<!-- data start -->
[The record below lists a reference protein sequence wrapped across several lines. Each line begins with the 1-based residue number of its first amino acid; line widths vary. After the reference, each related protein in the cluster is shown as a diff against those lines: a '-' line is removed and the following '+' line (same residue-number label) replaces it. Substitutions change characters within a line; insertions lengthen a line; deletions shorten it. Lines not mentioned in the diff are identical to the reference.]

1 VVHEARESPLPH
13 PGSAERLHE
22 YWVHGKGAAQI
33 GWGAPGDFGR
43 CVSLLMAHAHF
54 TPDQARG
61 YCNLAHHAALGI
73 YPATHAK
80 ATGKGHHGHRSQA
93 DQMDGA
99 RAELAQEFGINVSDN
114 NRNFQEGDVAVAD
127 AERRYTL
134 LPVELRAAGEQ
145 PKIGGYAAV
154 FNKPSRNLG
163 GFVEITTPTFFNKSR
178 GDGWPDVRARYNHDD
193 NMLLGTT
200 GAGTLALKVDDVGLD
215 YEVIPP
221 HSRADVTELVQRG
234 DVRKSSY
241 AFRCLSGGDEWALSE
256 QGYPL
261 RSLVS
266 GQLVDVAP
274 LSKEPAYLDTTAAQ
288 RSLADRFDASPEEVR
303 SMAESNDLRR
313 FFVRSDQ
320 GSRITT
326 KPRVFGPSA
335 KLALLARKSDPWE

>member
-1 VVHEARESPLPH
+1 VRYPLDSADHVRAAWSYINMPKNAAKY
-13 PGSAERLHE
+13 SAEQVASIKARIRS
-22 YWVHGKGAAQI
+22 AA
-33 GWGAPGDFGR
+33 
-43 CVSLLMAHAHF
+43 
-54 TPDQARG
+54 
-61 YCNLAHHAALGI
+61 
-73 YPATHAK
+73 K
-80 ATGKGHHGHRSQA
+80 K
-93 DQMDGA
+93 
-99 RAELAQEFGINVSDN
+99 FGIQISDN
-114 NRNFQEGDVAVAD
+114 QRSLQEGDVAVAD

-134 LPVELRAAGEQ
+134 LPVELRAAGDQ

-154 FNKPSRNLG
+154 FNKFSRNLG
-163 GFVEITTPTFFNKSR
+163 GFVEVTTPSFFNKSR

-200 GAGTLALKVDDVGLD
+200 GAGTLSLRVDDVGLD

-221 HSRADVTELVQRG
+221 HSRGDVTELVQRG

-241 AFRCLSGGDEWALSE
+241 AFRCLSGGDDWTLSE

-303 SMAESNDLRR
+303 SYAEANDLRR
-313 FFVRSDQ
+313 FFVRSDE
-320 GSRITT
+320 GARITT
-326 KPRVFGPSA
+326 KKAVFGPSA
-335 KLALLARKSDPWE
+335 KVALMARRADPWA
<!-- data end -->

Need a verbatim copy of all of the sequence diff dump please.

[The record below lists a reference protein sequence wrapped across several lines. Each line begins with the 1-based residue number of its first amino acid; line widths vary. After the reference, each related protein in the cluster is shown as a diff against those lines: a '-' line is removed and the following '+' line (same residue-number label) replaces it. Substitutions change characters within a line; insertions lengthen a line; deletions shorten it. Lines not mentioned in the diff are identical to the reference.]

1 VVHEARESPLPH
13 PGSAERLHE
22 YWVHGKGAAQI
33 GWGAPGDFGR
43 CVSLLMAHAHF
54 TPDQARG
61 YCNLAHHAALGI
73 YPATHAK
80 ATGKGHHGHRSQA
93 DQMDGA
99 RAELAQEFGINVSDN
114 NRNFQEGDVAVAD
127 AERRYTL
134 LPVELRAAGEQ
145 PKIGGYAAV
154 FNKPSRNLG
163 GFVEITTPTFFNKSR
178 GDGWPDVRARYNHDD
193 NMLLGTT
200 GAGTLALKVDDVGLD
215 YEVIPP
221 HSRADVTELVQRG
234 DVRKSSY
241 AFRCLSGGDEWALSE
256 QGYPL
261 RSLVS
266 GQLVDVAP
274 LSKEPAYLDTTAAQ
288 RSLADRFDASPEEVR
303 SMAESNDLRR
313 FFVRSDQ
320 GSRITT
326 KPRVFGPSA
335 KLALLARKSDPWE

>member
-1 VVHEARESPLPH
+1 VRYPLDSADHVRAAWSYINMPKNAAKY
-13 PGSAERLHE
+13 SAEQVASIKARIRS
-22 YWVHGKGAAQI
+22 AA
-33 GWGAPGDFGR
+33 
-43 CVSLLMAHAHF
+43 
-54 TPDQARG
+54 
-61 YCNLAHHAALGI
+61 
-73 YPATHAK
+73 K
-80 ATGKGHHGHRSQA
+80 K
-93 DQMDGA
+93 
-99 RAELAQEFGINVSDN
+99 FGIQISDN
-114 NRNFQEGDVAVAD
+114 QRSLQEGDVAVAD

-134 LPVELRAAGEQ
+134 LPVELRAAGDQ

-154 FNKPSRNLG
+154 FNKFSRNLG
-163 GFVEITTPTFFNKSR
+163 GFVEVTTPSFFNKSR

-200 GAGTLALKVDDVGLD
+200 GAGTLSLRVDDVGLD

-221 HSRADVTELVQRG
+221 HSRGDVTELVQRG

-241 AFRCLSGGDEWALSE
+241 AFRCLSGGDDWTLSE

-303 SMAESNDLRR
+303 SYAEANDLRR
-313 FFVRSDQ
+313 FFVRSDE
-320 GSRITT
+320 GARITT
-326 KPRVFGPSA
+326 KKAVFGPSA
-335 KLALLARKSDPWE
+335 KVALMARRADPWA